I truly believe that if you are blunt and honest with your children, they will respect that and respect your rules. Good luck!!
  5. by   renerian
    This is a very hard struggle. You can say your piece. School says it's piece and so does the law. Many times we lose out to peer pressure.

    I don't know. I pray ALOT. I educated till I am blue in the face. Now it is a crap shoot.

    renerian
  6. by   SmilingBluEyes
    Very astute post tweetiepie. I like hearing a younger person's perspective.

    I am sorry about the senseless loss of this young person to drugs. It is so sad to hear things like this. All we can do is educate and love our kids enough to intervene where we can. I think what we could all do better is LISTEN. LISTEN to what our kids are saying each day and be open to talk anytime they show signs of needing it. What can I say? I don't have the answers; I do have a lot of concerns like anyone else here. I am sorry to read this story, just so sorry.
  7. by   H ynnoD
    Try taking them To some Narcotic Anonymous meetings.There they can hear from all walks of life what drugs have done to them.I was addicted to drugs for 26 years.The only reason I ever tried was for lack of information.In the 60's you were'nt told much except alot of not very true infomation that drugs would make you go crazy and stuff like that.I did'nt see a whole lot of crazy people running around,so tried it to see if it was true.My kids have seen the effects of drugs and say they will never do them.Make sure your kids have all the information you can give them so they don't have to find out the hard way.Kind of like sex.2 cents from an ex-drug addict.
  8. by   gypsyatheart
    What a horrible thing to have happen. I can't imagine losing a child! It is very hard, especially in today's world. The only thing I would add is you need to start talking to them when they are young! Whatever you do don't wait until high school! You should start educating them when they start elementary school...I know it sounds harsh and they are very young, but you tailor what you say to their age! This is the mistake so many parents make....they think they need to worry once the child is in high school. Believe me, the exposure starts much younger than that! I know it sounds crazy, but it's true!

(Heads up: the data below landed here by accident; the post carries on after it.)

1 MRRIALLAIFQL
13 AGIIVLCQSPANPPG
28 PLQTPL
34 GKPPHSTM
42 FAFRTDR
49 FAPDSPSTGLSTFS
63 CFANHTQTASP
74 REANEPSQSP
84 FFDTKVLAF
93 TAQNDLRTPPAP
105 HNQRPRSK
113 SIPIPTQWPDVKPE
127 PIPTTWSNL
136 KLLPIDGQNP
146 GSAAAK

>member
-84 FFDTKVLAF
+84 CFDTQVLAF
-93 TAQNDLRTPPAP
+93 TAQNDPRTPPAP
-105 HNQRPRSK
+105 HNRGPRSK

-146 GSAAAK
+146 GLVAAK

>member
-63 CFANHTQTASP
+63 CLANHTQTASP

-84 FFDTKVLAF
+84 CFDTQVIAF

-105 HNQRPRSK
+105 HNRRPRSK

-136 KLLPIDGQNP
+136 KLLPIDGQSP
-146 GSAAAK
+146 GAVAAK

I'd rather have my child scared and alive, than ignorant and dead.
  9. by   Dr. Gonzo
    Quote from SonyMom
    I am feeling really sad and anxious this evening. A man with whom my husband used to work found his 19-year-old son dead in his neighbor's yard from a drug overdose. The man leaves for work early in the morning at around 3:30 to 4:00 a.m. and found his son's body. They're speculating that the boy was trying to make it home when he collapsed and died. My heart is just breaking for the family. I suppose it's bad enough to lose a child, but can you imagine being the one to find him? And he was a good boy, too. He played varsity basketball for the high school, and the family goes to church. I have a 9-year-old and a 5-year-old. How do I keep them off of drugs? Your suggestions will be greatly appreciated.
    I remember when i was in high school my teacher brought a heroin addict to speak to us he was telling us how he was homeless how he went to prison basically how crappy heroin made his life he was trying to scare everyone into not doing drugs. Well about half the class was stoned including myself so it had almost zero affect on us. The bottom line i cant think of any good advice for you other then to say to you just talk to them about the dangers and consequencesof of using drugs and hopefully they wont end up like the heroin addict speaker at my school that ended up getting life in prison for arm robbery.
  10. by   nurseunderwater